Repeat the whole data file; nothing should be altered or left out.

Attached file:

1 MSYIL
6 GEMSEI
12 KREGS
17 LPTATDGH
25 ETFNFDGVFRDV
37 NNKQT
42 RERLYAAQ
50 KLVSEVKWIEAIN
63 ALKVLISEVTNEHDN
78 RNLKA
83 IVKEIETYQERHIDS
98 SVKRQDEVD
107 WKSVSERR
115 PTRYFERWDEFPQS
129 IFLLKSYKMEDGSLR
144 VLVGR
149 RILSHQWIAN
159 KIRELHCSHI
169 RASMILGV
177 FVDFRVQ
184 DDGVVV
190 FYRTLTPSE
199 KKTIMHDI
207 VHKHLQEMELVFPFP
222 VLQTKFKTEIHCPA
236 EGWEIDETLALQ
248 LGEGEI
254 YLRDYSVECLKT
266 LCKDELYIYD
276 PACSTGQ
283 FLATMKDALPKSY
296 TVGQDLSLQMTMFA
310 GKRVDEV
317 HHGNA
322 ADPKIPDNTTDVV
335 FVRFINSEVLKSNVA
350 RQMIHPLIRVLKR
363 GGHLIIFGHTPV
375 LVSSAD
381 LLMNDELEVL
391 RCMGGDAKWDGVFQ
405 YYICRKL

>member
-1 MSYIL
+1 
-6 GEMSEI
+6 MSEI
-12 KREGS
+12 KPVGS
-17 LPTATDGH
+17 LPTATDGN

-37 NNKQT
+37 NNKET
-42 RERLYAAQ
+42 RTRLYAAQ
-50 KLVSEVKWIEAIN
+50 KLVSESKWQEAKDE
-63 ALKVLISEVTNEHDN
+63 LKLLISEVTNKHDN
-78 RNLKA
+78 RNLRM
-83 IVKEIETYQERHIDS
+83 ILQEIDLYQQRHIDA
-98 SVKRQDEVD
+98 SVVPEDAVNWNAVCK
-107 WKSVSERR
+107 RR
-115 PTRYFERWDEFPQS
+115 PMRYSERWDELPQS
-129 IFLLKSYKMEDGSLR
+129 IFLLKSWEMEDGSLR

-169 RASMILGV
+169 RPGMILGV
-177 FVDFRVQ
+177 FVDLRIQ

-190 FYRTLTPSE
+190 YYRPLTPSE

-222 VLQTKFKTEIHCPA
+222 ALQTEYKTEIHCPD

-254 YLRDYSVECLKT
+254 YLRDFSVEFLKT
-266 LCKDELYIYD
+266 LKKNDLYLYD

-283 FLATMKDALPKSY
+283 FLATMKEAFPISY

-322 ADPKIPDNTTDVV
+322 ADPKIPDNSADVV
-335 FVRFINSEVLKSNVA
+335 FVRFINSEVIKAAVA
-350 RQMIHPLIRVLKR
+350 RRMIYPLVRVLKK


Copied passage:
1 MSYIL
6 GEMSEI
12 KREGS
17 LPTATDGH
25 ETFNFDGVFRDV
37 NNKQT
42 RERLYAAQ
50 KLVSEVKWIEAIN
63 ALKVLISEVTNEHDN
78 RNLKA
83 IVKEIETYQERHIDS
98 SVKRQDEVD
107 WKSVSERR
115 PTRYFERWDEFPQS
129 IFLLKSYKMEDGSLR
144 VLVGR
149 RILSHQWIAN
159 KIRELHCSHI
169 RASMILGV
177 FVDFRVQ
184 DDGVVV
190 FYRTLTPSE
199 KKTIMHDI
207 VHKHLQEMELVFPFP
222 VLQTKFKTEIHCPA
236 EGWEIDETLALQ
248 LGEGEI
254 YLRDYSVECLKT
266 LCKDELYIYD
276 PACSTGQ
283 FLATMKDALPKSY
296 TVGQDLSLQMTMFA
310 GKRVDEV
317 HHGNA
322 ADPKIPDNTTDVV
335 FVRFINSEVLKSNVA
350 RQMIHPLIRVLKR
363 GGHLIIFGHTPV
375 LVSSAD
381 LLMNDELEVL
391 RCMGGDAKWDGVFQ
405 YYICRKL

>member
-1 MSYIL
+1 
-6 GEMSEI
+6 MSEI
-12 KREGS
+12 KPVGS
-17 LPTATDGH
+17 LPTATDGN

-37 NNKQT
+37 NNKET
-42 RERLYAAQ
+42 RTRLYAAQ
-50 KLVSEVKWIEAIN
+50 KLVSESKWQEAKDE
-63 ALKVLISEVTNEHDN
+63 LKLLISEVTNKHDN
-78 RNLKA
+78 RNLRM
-83 IVKEIETYQERHIDS
+83 ILQEIDLYQQRHIDA
-98 SVKRQDEVD
+98 SVVPEDAVNWNAVCK
-107 WKSVSERR
+107 RR
-115 PTRYFERWDEFPQS
+115 PMRYSERWDELPQS
-129 IFLLKSYKMEDGSLR
+129 IFLLKSWEMEDGSLR

-169 RASMILGV
+169 RPGMILGV
-177 FVDFRVQ
+177 FVDLRIQ

-190 FYRTLTPSE
+190 YYRPLTPSE

-222 VLQTKFKTEIHCPA
+222 ALQTEYKTEIHCPD

-254 YLRDYSVECLKT
+254 YLRDFSVEFLKT
-266 LCKDELYIYD
+266 LKKNDLYLYD

-283 FLATMKDALPKSY
+283 FLATMKEAFPISY

-322 ADPKIPDNTTDVV
+322 ADPKIPDNSADVV
-335 FVRFINSEVLKSNVA
+335 FVRFINSEVIKAAVA
-350 RQMIHPLIRVLKR
+350 RRMIYPLVRVLKK